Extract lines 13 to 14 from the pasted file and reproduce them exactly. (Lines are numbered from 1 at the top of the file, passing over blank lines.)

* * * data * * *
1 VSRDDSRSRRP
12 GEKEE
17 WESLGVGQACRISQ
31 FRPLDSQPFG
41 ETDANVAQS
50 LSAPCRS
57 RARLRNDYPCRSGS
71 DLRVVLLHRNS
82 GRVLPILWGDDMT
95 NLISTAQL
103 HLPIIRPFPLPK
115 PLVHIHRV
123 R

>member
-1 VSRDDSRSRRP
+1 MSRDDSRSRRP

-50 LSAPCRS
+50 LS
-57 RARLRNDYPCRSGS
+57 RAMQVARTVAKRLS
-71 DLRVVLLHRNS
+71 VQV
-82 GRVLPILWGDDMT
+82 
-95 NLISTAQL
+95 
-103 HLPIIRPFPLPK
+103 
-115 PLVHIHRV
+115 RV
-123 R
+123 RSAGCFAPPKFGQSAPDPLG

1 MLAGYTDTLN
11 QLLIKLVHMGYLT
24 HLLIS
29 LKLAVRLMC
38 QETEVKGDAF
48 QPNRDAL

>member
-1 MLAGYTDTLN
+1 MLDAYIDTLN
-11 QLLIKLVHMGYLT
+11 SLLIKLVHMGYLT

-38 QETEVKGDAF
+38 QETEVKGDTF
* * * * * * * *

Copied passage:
123 R

>member